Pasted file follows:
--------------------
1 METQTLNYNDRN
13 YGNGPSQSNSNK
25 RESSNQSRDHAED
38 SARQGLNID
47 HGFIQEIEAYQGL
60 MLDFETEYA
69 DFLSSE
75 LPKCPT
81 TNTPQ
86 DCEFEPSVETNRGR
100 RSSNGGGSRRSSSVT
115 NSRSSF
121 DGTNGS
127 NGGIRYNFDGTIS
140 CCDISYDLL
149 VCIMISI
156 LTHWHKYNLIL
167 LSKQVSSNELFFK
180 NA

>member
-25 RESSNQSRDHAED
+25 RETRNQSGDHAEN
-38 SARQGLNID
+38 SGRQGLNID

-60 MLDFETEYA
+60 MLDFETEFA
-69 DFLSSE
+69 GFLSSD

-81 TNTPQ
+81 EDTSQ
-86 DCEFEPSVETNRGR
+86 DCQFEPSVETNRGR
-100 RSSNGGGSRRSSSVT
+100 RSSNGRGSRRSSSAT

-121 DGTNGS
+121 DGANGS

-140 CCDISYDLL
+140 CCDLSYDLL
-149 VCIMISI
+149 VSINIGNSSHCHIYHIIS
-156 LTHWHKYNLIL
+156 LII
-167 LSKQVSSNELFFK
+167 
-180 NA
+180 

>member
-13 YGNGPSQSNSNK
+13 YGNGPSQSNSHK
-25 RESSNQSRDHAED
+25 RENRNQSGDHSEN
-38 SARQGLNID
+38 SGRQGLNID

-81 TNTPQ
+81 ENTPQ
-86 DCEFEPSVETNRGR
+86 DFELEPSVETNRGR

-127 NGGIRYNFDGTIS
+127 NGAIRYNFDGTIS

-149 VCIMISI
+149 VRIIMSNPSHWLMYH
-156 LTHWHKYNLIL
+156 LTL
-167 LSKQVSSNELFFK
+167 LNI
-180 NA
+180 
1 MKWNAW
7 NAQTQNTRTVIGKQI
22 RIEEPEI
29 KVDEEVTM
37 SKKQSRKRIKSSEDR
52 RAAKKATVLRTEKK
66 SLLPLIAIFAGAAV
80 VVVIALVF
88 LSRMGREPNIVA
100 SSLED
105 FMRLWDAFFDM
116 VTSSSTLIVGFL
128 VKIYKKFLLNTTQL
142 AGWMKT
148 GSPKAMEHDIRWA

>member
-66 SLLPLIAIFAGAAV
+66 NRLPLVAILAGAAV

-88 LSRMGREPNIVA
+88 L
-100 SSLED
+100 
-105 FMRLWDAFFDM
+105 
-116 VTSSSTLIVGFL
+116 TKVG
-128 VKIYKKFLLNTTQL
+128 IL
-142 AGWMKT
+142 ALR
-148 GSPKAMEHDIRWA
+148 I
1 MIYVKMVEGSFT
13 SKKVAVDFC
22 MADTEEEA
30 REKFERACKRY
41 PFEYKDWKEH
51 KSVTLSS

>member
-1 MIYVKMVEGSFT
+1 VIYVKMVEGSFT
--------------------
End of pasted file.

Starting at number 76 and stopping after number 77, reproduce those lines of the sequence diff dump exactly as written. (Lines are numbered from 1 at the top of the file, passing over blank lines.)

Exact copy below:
88 LSRMGREPNIVA
100 SSLED